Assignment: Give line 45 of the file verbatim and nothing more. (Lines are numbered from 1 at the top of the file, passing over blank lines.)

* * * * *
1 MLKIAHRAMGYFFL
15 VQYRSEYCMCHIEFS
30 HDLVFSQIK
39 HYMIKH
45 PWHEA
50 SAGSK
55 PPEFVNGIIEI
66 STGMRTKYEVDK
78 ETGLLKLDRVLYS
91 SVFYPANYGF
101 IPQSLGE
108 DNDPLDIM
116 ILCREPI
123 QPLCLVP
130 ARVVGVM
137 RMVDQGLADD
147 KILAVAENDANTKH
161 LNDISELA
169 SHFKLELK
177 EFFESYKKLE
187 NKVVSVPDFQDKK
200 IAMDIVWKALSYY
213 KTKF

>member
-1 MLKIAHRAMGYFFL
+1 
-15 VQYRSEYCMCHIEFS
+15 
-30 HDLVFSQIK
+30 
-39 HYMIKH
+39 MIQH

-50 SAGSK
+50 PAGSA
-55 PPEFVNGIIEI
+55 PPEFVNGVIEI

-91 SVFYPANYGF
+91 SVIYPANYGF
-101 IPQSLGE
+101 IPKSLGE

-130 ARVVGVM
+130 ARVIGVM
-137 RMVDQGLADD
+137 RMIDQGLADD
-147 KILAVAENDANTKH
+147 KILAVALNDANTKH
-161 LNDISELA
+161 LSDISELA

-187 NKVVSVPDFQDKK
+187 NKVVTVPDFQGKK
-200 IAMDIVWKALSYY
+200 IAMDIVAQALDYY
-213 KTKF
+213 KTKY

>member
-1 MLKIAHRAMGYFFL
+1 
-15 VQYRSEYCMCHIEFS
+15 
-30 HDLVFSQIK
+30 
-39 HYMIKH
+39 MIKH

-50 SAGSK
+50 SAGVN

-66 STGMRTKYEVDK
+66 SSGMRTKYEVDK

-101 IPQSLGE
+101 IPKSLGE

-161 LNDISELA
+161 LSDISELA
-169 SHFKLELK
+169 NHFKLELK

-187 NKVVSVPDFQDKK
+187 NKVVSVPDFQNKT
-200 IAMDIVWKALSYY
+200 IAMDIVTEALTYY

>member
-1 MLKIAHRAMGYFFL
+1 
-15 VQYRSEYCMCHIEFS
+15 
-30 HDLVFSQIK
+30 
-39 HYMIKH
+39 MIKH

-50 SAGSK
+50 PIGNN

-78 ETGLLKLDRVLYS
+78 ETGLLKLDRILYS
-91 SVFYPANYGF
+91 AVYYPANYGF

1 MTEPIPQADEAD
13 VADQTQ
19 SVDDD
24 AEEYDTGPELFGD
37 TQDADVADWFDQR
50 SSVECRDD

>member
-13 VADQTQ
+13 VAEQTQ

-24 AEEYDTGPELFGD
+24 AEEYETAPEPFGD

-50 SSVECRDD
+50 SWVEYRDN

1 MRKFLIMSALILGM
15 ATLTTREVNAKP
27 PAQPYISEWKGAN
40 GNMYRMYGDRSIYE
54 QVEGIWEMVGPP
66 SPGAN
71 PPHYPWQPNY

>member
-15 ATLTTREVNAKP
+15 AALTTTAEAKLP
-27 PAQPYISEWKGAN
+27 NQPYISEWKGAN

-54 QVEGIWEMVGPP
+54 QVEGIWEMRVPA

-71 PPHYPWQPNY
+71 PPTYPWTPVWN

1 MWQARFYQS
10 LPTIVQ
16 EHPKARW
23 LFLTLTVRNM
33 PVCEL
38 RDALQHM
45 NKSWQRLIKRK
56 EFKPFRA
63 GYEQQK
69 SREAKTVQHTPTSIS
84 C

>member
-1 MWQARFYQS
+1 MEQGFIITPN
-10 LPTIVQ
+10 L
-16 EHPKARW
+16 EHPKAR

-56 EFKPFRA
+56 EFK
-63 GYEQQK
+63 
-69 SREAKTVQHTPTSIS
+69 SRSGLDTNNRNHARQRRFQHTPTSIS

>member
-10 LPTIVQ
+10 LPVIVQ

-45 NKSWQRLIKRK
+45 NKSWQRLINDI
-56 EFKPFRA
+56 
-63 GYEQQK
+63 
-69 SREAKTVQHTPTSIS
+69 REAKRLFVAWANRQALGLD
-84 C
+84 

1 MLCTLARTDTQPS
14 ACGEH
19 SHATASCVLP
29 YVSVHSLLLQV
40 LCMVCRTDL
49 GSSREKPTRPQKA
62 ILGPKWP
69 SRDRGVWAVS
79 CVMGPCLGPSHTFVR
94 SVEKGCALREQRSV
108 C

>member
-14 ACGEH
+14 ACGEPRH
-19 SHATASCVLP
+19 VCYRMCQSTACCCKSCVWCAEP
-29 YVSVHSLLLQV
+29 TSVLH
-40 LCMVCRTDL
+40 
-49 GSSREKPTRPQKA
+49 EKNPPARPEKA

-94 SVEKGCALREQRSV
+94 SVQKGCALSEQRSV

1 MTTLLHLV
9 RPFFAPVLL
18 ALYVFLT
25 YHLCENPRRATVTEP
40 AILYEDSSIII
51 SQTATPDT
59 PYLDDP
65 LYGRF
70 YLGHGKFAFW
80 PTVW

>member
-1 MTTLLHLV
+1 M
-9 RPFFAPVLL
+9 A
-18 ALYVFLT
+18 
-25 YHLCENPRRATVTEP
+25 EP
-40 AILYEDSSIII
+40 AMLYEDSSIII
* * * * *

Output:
-147 KILAVAENDANTKH